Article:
By John MacWilliams, senior consultant and analyst, Bishop & Associates Inc.
December 4, 2012
Electronic Manufacturing Services (EMS) and Original Design Manufacturers (ODM) have been in existence for well over a decade. The terms evolved from subcontract manufacturing, motherboard manufacturing, and “board-stuffing” operations into a sophisticated $300B EMS/ODM industry. We could differentiate EMS suppliers from board assembly operations and ODMs from EMS suppliers because their roles have been historically different; but those distinctions are now blurred. EMS providers started as subcontract manufacturers; ODMs started with product design expertise (such as notebook PCs) that leveraged DFMA (Design for Manufacturing and Assembly) efficiencies in a low labor cost environment.
The EMS industry began with the Huntsville, Ala., company Solectron, one of IBM’s early industry-leading subcontract manufacturers along with SCI. Preceding them, most large OEMs had their own PCB shops and board assembly operations. PCB manufacturing had some environmental issues and over time went from 80 to 90% in-house OEM PCB manufacturing to almost 100% merchant suppliers. Some of these PCB shops saw an opportunity in value-added services. Thus, the board assembly business started, aided by automated pick-and-place equipment. It evolved into board assembly/system-build EMS activities and, eventually, to a global EMS/supply chain discipline.
This business model for the electronic equipment industry makes a lot of sense to OEMs:
ODMs began in Taiwan and, for the most part, remain headquartered there (with assembly in mainland China and elsewhere). Their targeted system design activity had similar roots to board-stuffing: the goal was to offer value-added services for OEMs without competing with OEMs. The nascent ODM industry developed industry/government partnerships aimed at building on Taiwan’s PCB and motherboard manufacturing capability into value-added. The leverage between building systems and boards was 20:1. This gained substantial export trade dollars for a country with limited natural resources and placed Taiwan at the epicenter of the fast-growing computer industry. This was successfully accomplished to where Taiwan designs and builds more than 90% of today’s Notebook/Ultrabook computers, mostly for OEMs. Along the way there was a story that Terry Gou, founder of Foxconn/Hon Hai Precision, built factories in China for Apple and Dell, and took Steve Jobs and Michael Dell there to see them. The rest is history. Apple’s explosive success with iPods, iPhones, and iPads probably would not have been possible without Foxconn or another EMS/ODM like them.
Today, Foxconn is by far the largest manufacturing services supplier in the industry (although the scale of their market share might be considered problematic in some ways). Foxconn is different from Taiwan’s traditional ODMs in that it concentrates on turnkey manufacturing technology with technologically advanced workflow and processes to match Apple’s sleek equipment designs. It is sort of a mix between ODM and EMS. The key is they don’t compete with their customers.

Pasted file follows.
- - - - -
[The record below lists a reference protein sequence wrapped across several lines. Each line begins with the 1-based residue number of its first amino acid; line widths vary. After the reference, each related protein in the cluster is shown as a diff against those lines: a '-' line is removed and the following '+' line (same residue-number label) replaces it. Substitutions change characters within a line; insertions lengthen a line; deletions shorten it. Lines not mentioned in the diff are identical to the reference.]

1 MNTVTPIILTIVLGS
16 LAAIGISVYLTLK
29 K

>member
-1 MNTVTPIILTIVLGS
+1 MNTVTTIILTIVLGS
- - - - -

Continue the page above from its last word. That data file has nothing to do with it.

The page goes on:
There are major dichotomies for OEMs to deal with, such as labor strife in Chinese factories, which affects public relations; thin profitability in the EMS ranks to fund advanced manufacturing research and development; too much dependence on one country (China) in the event of a major work stoppage; and challenges in the supply chain now at arm’s length from OEM control.
For the connector industry, the shift from OEM to EMS/ODM has been particularly challenging; nothing like it existed before, and some long-term OEM relationships were compromised. The industry is now working through more arms-length relationships aided, yet intensified, by the internet. This is further complicated because connector suppliers now have two customers to satisfy rather than one for each transaction. Other factors affecting this fragmented relationship include:
Throughout this transition, and ongoing, account management became a major challenge with many nuances.
Today, most companies have learned to deal with the situation and have developed ways to close the loop between OEM and EMS customers, with the latter being somewhat of a hybrid between an OEM and distribution relationship. In many cases, Asian divisions of NA and EU connector companies have taken on the primary role in consumer, computer, and even some industrial applications.
Top 10 ODM 2011
Sources: EDN Magazine, CircuitsAssembly Magazine, EETimes, and some estimates
The Top 50 EMS Suppliers for 2010 are listed in Circuits Assembly Magazine.
Chart 2: Top EMS 2010 $ x 1,000 Logarithmic Scale based CircuitsAssembly data
Senior Consultant and Analyst, Bishop & Associates Inc.
John has enjoyed a long and diverse career in the electronics industry, including management positions with IRC, TRW, AMP, and his own company, US Competitors LLC. He is the author of many industry articles, including past and current iNEMI.org connector industry roadmaps, U.S. government competitiveness initiatives, and numerous Bishop Reports on the computer and consumer electronics industries. He is an outspoken supporter of the future of U.S. manufacturing in a global marketplace.
John is a graduate of the Wm. Penn Charter School in Philadelphia, and of Lehigh University, Bethlehem, PA. He and his wife Louise, reside in Newark, DE, and Delray Beach, FL